Outdoor Articles

Tax Deductible Trap Shooting

by Pursue The Outdoors on November 30th, 1999 in Competition Shooting

Most clay target shooters do not write off expenses. If they did, they would save more money and receive higher tax rebate checks. For some, the amount of the rebate could pay for the next year’s shooting expenses or close to it! First, you do not have to be “professional” to deduct trap shooting expenses. There is only one rule and test to qualify, “Do you intend to make a profit?” Whether you make a profit or not is irrelevant, it’s only the “intent” to make a profit. In other words, you are trap shooting with the intent to make a profit not just for fun. This does not mean you can’t have fun. You just have to prove that your activity is leading to the potential to make a profit. Many shooters meet this requirement! How?

If you are attending registered shoots you certainly do intend to make a profit! The handicap prizes is money and if you play the options too (you don’t have to, but should) you certainly “intend” to make a profit. So right there is two “intents.”

Your gun, shooting clothing, shells, practice and entrance fees, reloading components, fuel, motels, meals are all qualified as tax write off’s!

The IRS will not allow a full tax deduction for a “hobby.” Is trap shooting a hobby for you? That is a state of mind, and for shooters who do not attend registered shooting events and only practice at the local gun club as a social event then you are a hobby shooter. The key test is attending registered competition where prize money is awarded and if you do attend registered shoots it is time to begin thinking of tax deductions!


Is it complicated? No. It’s easy and it’s completely legal. You simply begin saving your receipts and enter the totals on tax form “C- Profit & Loss for Business” and you’ll have your deductions. Your family will appreciate trap shooting way better if income is being returned from your shooting even if you lose events!

This Is Your First Year Of Starting Your Business

  • You will need a computer to enter your tax information, so go out and buy one and you can write that off this year. You do not need to depreciate it…just write off the $3,000 you spend now. But you should be aware that the computer must be used for business. If the kids have games installed on it the deduction will not survive an audit. You may only be able to then write off 1/3 or ½; of it.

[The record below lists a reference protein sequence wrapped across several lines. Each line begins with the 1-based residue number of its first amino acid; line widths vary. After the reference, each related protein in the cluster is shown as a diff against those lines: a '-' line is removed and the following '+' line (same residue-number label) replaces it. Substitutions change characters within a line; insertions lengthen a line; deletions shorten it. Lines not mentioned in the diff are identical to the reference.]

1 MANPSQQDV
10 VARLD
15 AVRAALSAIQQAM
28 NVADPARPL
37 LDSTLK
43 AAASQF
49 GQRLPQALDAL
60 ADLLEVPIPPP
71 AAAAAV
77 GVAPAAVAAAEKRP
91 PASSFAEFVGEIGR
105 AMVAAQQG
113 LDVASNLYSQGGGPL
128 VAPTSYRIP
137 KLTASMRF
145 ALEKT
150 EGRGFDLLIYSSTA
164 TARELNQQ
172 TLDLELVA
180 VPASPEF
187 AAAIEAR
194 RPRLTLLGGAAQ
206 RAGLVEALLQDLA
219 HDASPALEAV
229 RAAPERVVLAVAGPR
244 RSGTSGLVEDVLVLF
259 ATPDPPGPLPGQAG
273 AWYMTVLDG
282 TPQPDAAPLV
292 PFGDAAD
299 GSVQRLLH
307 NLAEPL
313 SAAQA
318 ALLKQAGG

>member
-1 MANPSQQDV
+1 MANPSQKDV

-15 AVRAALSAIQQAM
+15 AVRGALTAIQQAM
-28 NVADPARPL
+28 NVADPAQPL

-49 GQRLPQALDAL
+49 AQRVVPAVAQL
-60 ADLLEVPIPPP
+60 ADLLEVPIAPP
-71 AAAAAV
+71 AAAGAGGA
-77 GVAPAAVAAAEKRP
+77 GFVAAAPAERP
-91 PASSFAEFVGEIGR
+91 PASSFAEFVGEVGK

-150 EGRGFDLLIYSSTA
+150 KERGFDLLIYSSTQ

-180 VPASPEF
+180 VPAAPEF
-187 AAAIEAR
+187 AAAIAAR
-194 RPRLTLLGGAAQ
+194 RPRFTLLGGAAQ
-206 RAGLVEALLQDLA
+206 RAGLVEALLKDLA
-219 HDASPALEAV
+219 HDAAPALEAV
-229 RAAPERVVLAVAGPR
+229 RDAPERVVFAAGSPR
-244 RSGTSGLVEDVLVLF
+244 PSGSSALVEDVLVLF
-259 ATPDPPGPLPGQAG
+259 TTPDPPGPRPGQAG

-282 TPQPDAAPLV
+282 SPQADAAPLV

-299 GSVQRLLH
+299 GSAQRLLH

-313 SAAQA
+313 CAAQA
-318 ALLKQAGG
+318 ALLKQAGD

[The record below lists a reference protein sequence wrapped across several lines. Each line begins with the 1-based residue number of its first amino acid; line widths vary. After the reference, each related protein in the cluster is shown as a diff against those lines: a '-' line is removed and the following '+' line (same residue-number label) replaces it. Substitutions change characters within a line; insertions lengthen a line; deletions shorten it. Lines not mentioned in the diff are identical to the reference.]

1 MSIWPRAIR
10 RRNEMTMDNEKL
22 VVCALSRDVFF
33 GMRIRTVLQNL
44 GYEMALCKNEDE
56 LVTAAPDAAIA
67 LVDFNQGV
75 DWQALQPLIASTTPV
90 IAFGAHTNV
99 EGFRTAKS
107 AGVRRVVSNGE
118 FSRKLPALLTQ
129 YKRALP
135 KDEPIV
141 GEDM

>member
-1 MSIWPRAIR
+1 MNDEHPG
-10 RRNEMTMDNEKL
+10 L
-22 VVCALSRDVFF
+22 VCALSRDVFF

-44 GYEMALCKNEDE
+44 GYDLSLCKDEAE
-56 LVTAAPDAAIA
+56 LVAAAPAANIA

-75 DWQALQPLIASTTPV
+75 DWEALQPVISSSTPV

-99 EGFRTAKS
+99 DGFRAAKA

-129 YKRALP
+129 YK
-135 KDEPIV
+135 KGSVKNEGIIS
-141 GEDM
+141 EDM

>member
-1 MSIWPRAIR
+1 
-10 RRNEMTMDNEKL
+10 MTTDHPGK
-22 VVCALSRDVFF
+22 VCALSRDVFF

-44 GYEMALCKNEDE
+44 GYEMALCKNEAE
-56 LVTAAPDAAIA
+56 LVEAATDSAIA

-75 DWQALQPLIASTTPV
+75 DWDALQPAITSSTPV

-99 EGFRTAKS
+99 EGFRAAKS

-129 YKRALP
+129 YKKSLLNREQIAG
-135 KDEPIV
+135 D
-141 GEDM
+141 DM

• You need Quicken or Quickbooks accounting programs so you write that off too.
  • Need a new competition-grade shotgun? Go buy it and write it off!
  • Do you need a new shooting vest, ear phone protectors, shooting shoes, shirt, hat, pants? Write it off.
  • What else do you feel you need that is customary and required of most trapshooters? Deduct it.
  • Club dues, shells, components, practice fees, fuel and meals are all deductible.
  • Need to attend a competition shoot out of town? Write-off the trip’s expenses.

Now you know why I have included the expense form in my Trap Shooting Secrets book and on this web site so when you are traveling you can easily tally your motel, fuel, meals, practice and shooting fees.

Can you bring your wife and kids to a shoot and write off the expenses? No. Only the expenses directly related to your shooting activity. However, fuel or milage to get to the shoot, even though the family is with you is deductible. Motel room for you (and if you wife still agrees to sleep with you after all these years) the motel stay is deductible. Meals can only be deducted for the shooter in most cases. Same with air fare.

If you win an event you have to declare any money winnings as income and rightfully so. For most shooters, more money will be spent on expenses than will be earned in income, at least for a few years. A good year here and there will require you pay tax on your profits after your expenses are deducted, but you are still way ahead, financially. And, the more money you do make the more expenses you will likely acquire and be able to write off. Believe it or not, you can make more money doing it legally than trying to hide money from the IRS. And by not writing off your expenses and pocketing money and not declaring it to the IRS can get you a serious fraud rap! It’s better to start operating your shooting as a business and do it legally.

Hobby Or Business